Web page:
A 13-year assessment has been made of the effectiveness of a monthly drug treatment programme for the control of tapeworms in dogs in order to prevent hydatidosis (Echinococcus granulosus) and cysticercosis (Taenia hydatigena and T. ovis) in sheep. The age-specific prevalence of T. hydatigena in lambs was used as the principal indicator. The trial was carried out in the Styx Valley of the Maniototo Plain in the South Island of New Zealand.Over an 8-year period dogs were treated monthly with bunamidine hydrochloride at about 25 mg/kg with little effect on the prevalence of T. hydatigena in lambs. The addition of niclosamide at 50 mg/kg for 1 year also had little effect. Eggs appeared to survive from one season to the next. Those shed prior to the lamb-rearing season gave rise to endemic-type patterns; whereas patent infections occurring during this period rapidly gave rise to an epidemic-type pattern or a "cysticercosis storm". In this 9-year period there were 16 "cysticercosis storms" and all susceptible lambs were infected. These storms did not necessarily give rise to a similar prevalence on neighbouring farms, but may have contributed to the overall infective pattern. A similar situation occurred in the first year that nitroscanate at 100 mg/kg was introduced. During this 10-year period, arecoline surveillance of the dog population was undertaken in the remainder of the county and many dogs were found to harbour tapeworms. Both resident and introduced dogs may have contributed to the infective patterns in the Styx Valley.Treatment with nitroscanate was continued monthly in the Styx Valley and niclosamide was used in the remainder of the County for a further 3 years. There was a marked reduction in the age-specific prevalence and lambs on many farms were free from T. hydatigena at slaughter. However, one "breakdown" occurred and this was almost certainly autochthonous.Comparisons with an earlier period when arecoline surveillance was used in the Styx Valley, indicate that the present evidence favours a drug-orientated treatment programme of the definitive host for the control of cysticercosis. However, "breakdowns" caused by either autochthonous or itinerant sources have profound effects, since they involve all susceptible age-cohorts including those that have never been infected and those that have lost the immunity induced by an earlier infection. PMID:308408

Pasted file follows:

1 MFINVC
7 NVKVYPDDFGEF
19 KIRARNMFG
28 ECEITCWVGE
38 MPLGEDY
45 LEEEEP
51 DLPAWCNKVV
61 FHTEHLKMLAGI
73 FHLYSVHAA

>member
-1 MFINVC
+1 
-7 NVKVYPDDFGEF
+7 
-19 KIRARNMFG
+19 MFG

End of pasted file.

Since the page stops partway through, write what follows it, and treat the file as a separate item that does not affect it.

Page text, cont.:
13. Identification of Loci Controlling Restriction of Parasite Growth in Experimental Taenia crassiceps Cysticercosis